Liquidambar styraciflua (Sweet Gum)

Easily identified for their leaves’ dramatic autumn colors and fruits (commonly called “gum balls”), L. styraciflua grows to considerable heights quickly. They
commonly survive up to 200 years and serve as an excellent shade tree. Litter created by the fruits and the strong root system may cause problems, however.

Liquidambar styraciflua (Sweet Gum)
Deciduous: yes
Hardiness Zones: 5-9
Height: 18-24 meters (60-80 feet) (rarely to 36 meters (120 feet)) tall
Diameter: 12-18 meters (40-60 feet) wide
Growth Rate: moderate to fast
Age: usually up to 200 years, rarely up to 300 years old
Root System: large, grow aggressively, shallow, deep vertical (taproot-like), strong surface roots
Family: Altingiaceae/Hamamelidaceae
Subspecies: ‘Rotundiloba’ (male only cultivar, no fruit production), ‘Festival’ (less cold hardy), ‘Moraine’ (most cold hardy), ‘Burgundy’ (deep red autumn color),
‘Palo Alto’ (orange foliage in autumn),

Tolerates: wet soils, drought (moderately), salt (moderately), clay/heavy soils, pollution (somewhat)
Problems (major): none
Problems (minor): Webworms, leaf miner, caterpillars, borers, scale, leaf spots, wood rot, bleeding necrosis, canker, iron chlorosis (in alkaline soils), litter (caused
by gum balls)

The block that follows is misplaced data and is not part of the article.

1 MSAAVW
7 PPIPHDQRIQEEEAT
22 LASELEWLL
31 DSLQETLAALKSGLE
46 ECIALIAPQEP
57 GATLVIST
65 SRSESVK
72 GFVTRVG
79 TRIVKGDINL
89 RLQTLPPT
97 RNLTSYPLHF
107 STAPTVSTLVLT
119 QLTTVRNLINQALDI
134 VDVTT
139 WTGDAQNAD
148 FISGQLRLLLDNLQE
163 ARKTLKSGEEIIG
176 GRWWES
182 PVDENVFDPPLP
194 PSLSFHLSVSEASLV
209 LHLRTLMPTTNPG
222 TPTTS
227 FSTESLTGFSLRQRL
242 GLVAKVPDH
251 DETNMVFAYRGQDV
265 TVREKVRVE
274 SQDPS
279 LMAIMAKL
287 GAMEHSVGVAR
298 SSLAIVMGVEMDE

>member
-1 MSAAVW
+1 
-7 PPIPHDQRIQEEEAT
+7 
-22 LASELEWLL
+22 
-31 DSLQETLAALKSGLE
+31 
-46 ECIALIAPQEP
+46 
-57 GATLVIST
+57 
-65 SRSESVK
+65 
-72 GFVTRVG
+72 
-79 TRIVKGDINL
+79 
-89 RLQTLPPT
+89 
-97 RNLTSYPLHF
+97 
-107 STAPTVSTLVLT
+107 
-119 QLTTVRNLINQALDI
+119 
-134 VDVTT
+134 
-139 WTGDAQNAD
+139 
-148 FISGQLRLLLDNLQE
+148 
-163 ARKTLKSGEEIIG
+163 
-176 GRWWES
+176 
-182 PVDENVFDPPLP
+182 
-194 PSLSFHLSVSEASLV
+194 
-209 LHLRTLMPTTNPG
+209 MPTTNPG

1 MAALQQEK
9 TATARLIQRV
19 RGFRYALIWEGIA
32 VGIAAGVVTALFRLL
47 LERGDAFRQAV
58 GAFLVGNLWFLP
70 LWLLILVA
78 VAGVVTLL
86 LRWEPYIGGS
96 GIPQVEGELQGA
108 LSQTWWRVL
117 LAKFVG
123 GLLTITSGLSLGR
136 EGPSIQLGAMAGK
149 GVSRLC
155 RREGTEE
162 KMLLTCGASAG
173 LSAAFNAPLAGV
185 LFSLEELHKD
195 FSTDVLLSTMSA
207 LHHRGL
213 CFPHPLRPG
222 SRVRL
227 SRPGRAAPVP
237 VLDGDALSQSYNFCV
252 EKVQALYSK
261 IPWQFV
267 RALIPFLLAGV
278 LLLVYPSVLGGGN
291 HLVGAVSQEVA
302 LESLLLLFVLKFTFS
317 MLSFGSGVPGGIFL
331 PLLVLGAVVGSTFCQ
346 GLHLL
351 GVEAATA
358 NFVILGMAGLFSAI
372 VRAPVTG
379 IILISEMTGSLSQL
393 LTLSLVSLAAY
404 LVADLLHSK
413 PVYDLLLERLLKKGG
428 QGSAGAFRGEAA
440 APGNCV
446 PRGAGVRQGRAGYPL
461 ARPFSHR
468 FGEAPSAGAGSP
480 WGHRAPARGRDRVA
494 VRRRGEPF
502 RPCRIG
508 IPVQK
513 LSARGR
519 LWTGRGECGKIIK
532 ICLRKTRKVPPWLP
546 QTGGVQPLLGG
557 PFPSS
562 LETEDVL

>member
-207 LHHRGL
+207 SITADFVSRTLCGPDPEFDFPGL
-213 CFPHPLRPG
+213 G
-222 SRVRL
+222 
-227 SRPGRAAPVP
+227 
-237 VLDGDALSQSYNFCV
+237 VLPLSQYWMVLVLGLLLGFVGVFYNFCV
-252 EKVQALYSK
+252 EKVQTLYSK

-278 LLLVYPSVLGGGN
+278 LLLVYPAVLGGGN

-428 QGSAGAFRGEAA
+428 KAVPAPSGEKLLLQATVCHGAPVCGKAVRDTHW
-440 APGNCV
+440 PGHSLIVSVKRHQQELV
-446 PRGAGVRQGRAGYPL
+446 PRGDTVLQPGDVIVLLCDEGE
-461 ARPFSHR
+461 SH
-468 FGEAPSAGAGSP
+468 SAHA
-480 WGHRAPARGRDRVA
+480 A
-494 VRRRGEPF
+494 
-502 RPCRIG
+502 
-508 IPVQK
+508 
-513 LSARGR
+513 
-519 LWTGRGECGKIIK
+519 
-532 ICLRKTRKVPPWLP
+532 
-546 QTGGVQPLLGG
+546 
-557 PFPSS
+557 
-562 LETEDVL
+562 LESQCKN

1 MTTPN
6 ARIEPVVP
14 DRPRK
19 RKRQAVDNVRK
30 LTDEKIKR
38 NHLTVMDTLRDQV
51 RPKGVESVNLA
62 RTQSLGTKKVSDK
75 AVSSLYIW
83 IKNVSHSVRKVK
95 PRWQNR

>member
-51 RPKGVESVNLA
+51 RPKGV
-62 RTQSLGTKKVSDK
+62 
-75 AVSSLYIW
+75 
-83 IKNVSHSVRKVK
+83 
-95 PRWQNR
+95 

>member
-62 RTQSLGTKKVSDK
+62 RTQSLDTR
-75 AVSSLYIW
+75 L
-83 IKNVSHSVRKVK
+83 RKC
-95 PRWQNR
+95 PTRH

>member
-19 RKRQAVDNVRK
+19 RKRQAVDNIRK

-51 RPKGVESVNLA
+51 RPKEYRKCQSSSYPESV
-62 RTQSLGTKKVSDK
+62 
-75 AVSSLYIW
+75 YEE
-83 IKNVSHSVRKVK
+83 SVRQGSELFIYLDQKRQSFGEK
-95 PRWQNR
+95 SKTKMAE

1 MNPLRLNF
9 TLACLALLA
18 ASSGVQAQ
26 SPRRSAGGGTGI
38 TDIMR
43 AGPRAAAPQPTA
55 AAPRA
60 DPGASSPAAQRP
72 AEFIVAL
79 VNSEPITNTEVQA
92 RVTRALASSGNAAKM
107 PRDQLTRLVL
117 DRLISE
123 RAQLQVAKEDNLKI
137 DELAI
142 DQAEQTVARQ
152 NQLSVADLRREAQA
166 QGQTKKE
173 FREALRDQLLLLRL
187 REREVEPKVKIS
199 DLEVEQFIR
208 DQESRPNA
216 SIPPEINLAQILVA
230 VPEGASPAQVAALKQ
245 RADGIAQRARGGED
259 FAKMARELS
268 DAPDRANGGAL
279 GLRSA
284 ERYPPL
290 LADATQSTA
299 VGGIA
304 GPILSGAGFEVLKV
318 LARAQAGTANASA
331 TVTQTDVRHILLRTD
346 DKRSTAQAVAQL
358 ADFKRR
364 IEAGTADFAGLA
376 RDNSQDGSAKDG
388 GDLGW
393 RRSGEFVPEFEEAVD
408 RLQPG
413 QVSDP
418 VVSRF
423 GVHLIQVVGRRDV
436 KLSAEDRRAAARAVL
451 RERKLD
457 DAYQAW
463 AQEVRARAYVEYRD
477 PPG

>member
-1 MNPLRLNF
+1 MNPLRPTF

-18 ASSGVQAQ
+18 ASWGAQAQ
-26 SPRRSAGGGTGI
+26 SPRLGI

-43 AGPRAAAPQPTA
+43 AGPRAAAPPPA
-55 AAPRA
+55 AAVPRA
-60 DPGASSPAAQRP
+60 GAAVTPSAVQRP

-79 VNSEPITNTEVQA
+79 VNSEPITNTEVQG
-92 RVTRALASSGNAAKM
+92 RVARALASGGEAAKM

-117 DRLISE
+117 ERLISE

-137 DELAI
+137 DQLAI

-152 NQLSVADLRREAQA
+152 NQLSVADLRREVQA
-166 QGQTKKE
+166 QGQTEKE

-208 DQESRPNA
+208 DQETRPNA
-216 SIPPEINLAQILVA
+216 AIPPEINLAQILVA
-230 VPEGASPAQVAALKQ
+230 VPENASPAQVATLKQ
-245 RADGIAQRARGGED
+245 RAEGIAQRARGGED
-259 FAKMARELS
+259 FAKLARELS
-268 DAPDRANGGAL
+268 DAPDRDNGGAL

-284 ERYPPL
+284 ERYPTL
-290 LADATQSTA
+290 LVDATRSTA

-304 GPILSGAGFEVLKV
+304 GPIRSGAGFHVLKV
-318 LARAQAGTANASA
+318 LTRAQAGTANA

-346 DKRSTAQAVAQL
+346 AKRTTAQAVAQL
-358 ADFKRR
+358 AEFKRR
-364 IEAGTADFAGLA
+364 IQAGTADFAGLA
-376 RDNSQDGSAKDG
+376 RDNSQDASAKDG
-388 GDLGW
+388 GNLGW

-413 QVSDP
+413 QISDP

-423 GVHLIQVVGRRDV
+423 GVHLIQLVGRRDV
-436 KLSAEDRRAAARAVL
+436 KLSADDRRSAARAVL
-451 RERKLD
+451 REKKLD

Poisonous: no known toxins

Soil requirements: prefers moist, deep, nutrient-rich, well-drained soils – tolerates most soils that aren’t alkaline (light/sandy, loamy/medium, clay/heavy, very acidic,
slightly acidic, neutral)
Air requirements: moderately tolerant of urban pollution
Watering requirement: moderate
Sun requirement: full sun

Needles: none
Cones (male): none
Cones (female): none
Leaves: toothed, 5 star-shaped lobes, deep green, 4-7 inches long
Flowers: yellow-green, inconspicuous, appear in clusters, usually April-May
Fruits: initially light green, maturing to brown, 3-5 centimeters (1-2 inches) in diameter, spherical, spiky, called “Gum balls”
Seeds require stratification: yes
Monoecious or Dioecious: monoecious

Notable characteristics:
The crown is initially pyrimidal but becomes rounded with age. The resin/sap exerted by the tree when wounded gives these trees their names. The foliage turns
excellent shades of yellow, orange, red, and black in autumn.

The gum has been used as chewing gum and for aromatic purposes.

Sources used:


Foliage and seed pods

Sweet gum typically have one primary trunk and erect vertical growth.

A newer leaf, veins apparent

A close-up of the fruit, unopened and immature

Surface roots

All of the images provided were taken by me. They may be used for educational/informational purposes only, provided that this article/online journal is
appropriately cited first.


Leave a comment

Filed under Plant Analysis

Leave a Reply

Fill in your details below or click an icon to log in: Logo

You are commenting using your account. Log Out /  Change )

Google+ photo

You are commenting using your Google+ account. Log Out /  Change )

Twitter picture

You are commenting using your Twitter account. Log Out /  Change )

Facebook photo

You are commenting using your Facebook account. Log Out /  Change )


Connecting to %s